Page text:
Curbed Horror Stories bring to light the many things that can go wrong in the world of buying or renting real estate. If you have a horror story to share with the world email us at firstname.lastname@example.org. We can keep any names and identifying characteristics confidential if needed.
A cautionary tale comes to us from Baltimore and reminds us all to read the fine print. Back in 2005 a homeowner in Park Heights planned to build a pool on two lots she had purchased in 1997, but the city required her to consolidate the two parcels of land before she could be approved for a permit to build a pool. So she filed the paperwork for consolidating the lots and eventually received a permit for the pool, which was completed in 2005. But then, two years later, she found a notice taped to the tree that the property was soon to be foreclosed upon. A call to the city told her that the property had been sold at auction a year previously because of unpaid taxes—even though she was sure that she had paid the taxes. Now another company had a tax lien against her for $43,000.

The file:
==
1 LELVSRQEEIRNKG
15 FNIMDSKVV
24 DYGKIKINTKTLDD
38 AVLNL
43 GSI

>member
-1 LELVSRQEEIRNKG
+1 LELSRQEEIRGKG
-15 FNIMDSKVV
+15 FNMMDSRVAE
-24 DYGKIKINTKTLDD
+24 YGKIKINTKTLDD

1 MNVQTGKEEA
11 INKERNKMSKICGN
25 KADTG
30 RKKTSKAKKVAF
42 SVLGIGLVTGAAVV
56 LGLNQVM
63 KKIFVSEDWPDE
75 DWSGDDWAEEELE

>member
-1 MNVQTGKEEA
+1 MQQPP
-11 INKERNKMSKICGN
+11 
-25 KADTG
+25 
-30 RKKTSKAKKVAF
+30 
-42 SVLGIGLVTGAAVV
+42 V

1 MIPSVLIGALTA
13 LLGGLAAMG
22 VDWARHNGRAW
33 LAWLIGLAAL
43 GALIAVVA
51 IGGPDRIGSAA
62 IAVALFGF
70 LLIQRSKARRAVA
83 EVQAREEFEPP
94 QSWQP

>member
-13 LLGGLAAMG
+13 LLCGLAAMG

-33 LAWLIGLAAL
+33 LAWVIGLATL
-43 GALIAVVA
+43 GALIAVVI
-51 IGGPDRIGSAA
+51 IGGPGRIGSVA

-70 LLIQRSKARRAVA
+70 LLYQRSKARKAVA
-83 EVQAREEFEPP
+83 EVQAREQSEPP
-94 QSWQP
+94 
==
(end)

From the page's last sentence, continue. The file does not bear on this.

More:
More digging into the drama revealed that the city never consolidated the two lots (even though they did approve the pool permit, which required the two lots to be consolidated). Their rationale? That there was $435 outstanding on the property taxes at the time and so the paperwork didn't go through. The homeowner says she has the canceled checks proving she had paid all of her taxes and the city has it wrong, but she hasn't made any headway with getting someone from the city to listen to her. So now, because of that disputed $435 the land was auctioned off and a private company has a lien against her for $43K. Click the link for more of the finer details.
· Lien Runneth Over [Investigative Voice]